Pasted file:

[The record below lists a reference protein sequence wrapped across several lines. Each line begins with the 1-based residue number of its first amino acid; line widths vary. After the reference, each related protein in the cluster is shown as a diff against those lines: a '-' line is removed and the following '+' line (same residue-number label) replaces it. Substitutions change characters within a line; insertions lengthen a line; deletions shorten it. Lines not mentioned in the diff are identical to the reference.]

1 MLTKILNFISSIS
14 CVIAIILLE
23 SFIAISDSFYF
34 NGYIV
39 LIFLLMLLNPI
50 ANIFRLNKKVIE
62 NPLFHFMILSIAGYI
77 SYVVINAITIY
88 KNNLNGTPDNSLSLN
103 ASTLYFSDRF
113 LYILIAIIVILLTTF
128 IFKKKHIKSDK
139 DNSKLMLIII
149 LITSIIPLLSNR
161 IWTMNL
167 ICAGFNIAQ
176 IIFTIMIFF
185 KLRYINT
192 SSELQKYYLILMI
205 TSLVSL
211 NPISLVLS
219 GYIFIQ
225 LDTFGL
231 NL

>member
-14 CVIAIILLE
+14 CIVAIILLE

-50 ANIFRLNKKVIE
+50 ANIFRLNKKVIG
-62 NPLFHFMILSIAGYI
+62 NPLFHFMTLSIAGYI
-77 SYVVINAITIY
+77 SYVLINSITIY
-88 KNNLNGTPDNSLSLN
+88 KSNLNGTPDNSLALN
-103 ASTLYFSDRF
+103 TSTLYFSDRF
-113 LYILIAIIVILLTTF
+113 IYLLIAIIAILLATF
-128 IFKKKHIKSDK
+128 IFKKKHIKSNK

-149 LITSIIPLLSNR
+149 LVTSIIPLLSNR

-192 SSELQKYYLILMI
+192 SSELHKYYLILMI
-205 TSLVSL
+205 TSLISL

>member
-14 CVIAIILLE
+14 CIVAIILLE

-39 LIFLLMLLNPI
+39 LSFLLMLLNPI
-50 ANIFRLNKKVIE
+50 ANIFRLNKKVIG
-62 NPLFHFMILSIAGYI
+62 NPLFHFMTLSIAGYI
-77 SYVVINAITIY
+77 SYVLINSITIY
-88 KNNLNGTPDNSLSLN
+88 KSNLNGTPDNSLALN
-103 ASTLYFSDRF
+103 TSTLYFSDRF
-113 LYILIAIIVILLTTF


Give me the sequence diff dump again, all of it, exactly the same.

[The record below lists a reference protein sequence wrapped across several lines. Each line begins with the 1-based residue number of its first amino acid; line widths vary. After the reference, each related protein in the cluster is shown as a diff against those lines: a '-' line is removed and the following '+' line (same residue-number label) replaces it. Substitutions change characters within a line; insertions lengthen a line; deletions shorten it. Lines not mentioned in the diff are identical to the reference.]

1 MLTKILNFISSIS
14 CVIAIILLE
23 SFIAISDSFYF
34 NGYIV
39 LIFLLMLLNPI
50 ANIFRLNKKVIE
62 NPLFHFMILSIAGYI
77 SYVVINAITIY
88 KNNLNGTPDNSLSLN
103 ASTLYFSDRF
113 LYILIAIIVILLTTF
128 IFKKKHIKSDK
139 DNSKLMLIII
149 LITSIIPLLSNR
161 IWTMNL
167 ICAGFNIAQ
176 IIFTIMIFF
185 KLRYINT
192 SSELQKYYLILMI
205 TSLVSL
211 NPISLVLS
219 GYIFIQ
225 LDTFGL
231 NL

>member
-14 CVIAIILLE
+14 CIVAIILLE

-50 ANIFRLNKKVIE
+50 ANIFRLNKKVIG
-62 NPLFHFMILSIAGYI
+62 NPLFHFMTLSIAGYI
-77 SYVVINAITIY
+77 SYVLINSITIY
-88 KNNLNGTPDNSLSLN
+88 KSNLNGTPDNSLALN
-103 ASTLYFSDRF
+103 TSTLYFSDRF
-113 LYILIAIIVILLTTF
+113 IYLLIAIIAILLATF
-128 IFKKKHIKSDK
+128 IFKKKHIKSNK

-149 LITSIIPLLSNR
+149 LVTSIIPLLSNR

-192 SSELQKYYLILMI
+192 SSELHKYYLILMI
-205 TSLVSL
+205 TSLISL

>member
-14 CVIAIILLE
+14 CIVAIILLE

-39 LIFLLMLLNPI
+39 LSFLLMLLNPI
-50 ANIFRLNKKVIE
+50 ANIFRLNKKVIG
-62 NPLFHFMILSIAGYI
+62 NPLFHFMTLSIAGYI
-77 SYVVINAITIY
+77 SYVLINSITIY
-88 KNNLNGTPDNSLSLN
+88 KSNLNGTPDNSLALN
-103 ASTLYFSDRF
+103 TSTLYFSDRF
-113 LYILIAIIVILLTTF